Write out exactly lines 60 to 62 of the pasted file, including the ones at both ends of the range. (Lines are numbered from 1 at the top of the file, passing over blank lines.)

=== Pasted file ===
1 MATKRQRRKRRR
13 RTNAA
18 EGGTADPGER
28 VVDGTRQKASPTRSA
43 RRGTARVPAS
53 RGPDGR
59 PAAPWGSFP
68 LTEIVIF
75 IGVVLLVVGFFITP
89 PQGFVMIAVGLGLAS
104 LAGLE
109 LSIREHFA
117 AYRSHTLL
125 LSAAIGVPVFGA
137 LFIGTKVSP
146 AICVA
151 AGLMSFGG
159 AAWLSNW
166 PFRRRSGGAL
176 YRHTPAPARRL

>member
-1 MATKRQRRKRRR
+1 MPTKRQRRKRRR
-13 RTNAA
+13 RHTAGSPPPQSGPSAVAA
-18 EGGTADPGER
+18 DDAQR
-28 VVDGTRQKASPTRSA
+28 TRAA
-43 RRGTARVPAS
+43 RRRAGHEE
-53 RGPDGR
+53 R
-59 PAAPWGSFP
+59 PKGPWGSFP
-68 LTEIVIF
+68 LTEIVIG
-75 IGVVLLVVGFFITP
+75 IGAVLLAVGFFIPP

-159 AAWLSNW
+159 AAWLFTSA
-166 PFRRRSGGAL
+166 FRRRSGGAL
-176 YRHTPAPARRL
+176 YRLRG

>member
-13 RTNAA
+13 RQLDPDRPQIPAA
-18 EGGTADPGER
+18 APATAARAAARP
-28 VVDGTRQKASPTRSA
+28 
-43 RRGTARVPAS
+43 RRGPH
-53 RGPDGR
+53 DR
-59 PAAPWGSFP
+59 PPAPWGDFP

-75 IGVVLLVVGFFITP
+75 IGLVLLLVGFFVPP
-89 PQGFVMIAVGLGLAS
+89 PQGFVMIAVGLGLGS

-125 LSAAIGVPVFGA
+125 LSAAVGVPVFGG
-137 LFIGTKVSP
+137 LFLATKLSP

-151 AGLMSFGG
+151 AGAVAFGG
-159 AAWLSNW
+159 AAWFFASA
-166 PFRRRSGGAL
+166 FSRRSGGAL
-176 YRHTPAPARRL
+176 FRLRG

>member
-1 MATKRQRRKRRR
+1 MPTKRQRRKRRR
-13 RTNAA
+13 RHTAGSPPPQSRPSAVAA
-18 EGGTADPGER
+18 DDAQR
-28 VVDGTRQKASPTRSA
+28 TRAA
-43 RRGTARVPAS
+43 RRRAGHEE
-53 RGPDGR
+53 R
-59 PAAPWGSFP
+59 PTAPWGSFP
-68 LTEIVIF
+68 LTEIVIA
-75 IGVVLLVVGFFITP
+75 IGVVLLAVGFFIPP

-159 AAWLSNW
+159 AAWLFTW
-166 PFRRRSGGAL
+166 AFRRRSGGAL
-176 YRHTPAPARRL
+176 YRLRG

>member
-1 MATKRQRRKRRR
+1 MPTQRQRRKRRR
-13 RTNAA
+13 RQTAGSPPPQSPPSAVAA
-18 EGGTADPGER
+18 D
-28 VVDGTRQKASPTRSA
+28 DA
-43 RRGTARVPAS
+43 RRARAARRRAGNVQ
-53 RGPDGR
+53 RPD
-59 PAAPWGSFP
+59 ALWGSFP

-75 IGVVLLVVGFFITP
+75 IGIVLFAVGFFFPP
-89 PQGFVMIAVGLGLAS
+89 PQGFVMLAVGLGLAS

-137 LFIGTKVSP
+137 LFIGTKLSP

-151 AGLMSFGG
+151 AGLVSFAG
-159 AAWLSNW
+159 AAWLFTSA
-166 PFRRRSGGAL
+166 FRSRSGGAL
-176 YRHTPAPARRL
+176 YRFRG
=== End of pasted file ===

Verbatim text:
+75 IGLVLLLVGFFVPP
-89 PQGFVMIAVGLGLAS
+89 PQGFVMIAVGLGLGS